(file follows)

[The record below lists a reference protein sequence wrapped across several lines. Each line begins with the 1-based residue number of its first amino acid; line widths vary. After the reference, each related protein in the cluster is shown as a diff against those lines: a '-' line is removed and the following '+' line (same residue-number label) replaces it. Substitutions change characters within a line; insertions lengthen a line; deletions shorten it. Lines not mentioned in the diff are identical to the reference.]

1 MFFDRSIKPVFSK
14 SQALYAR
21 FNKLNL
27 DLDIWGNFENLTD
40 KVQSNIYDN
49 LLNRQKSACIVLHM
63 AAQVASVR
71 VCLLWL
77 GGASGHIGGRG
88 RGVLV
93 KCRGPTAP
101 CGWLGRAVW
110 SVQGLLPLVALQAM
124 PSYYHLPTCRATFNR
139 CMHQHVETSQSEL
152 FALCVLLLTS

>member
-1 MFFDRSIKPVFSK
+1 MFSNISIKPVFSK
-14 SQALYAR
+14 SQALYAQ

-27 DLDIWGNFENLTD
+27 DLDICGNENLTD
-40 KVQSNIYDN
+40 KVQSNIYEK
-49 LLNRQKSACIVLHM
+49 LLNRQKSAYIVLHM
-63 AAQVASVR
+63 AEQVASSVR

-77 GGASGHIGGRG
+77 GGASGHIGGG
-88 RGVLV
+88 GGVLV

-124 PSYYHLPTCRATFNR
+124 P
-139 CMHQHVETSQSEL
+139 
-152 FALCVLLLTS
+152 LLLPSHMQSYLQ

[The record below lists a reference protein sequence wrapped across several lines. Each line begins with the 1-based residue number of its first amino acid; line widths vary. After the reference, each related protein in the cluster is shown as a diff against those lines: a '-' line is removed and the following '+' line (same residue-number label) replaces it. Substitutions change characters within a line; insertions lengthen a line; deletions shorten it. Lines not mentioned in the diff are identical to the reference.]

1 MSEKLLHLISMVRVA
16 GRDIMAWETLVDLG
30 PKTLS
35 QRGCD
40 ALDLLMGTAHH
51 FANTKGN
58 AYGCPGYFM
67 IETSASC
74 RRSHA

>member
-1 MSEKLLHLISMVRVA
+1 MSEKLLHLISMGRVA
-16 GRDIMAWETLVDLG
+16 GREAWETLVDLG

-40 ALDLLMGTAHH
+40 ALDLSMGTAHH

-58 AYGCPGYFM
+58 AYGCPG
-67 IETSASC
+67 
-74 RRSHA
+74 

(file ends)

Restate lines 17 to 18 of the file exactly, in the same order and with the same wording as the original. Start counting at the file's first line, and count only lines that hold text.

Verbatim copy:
152 FALCVLLLTS

>member